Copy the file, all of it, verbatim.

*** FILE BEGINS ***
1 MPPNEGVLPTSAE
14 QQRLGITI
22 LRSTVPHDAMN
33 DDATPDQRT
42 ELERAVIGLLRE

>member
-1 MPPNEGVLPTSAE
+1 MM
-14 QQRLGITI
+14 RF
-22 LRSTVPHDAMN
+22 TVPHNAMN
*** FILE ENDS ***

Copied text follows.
1 MPPNEGVLPTSAE
14 QQRLGITI
22 LRSTVPHDAMN
33 DDATPDQRT
42 ELERAVIGLLRE

>member
-1 MPPNEGVLPTSAE
+1 MM
-14 QQRLGITI
+14 RF
-22 LRSTVPHDAMN
+22 TVPHNAMN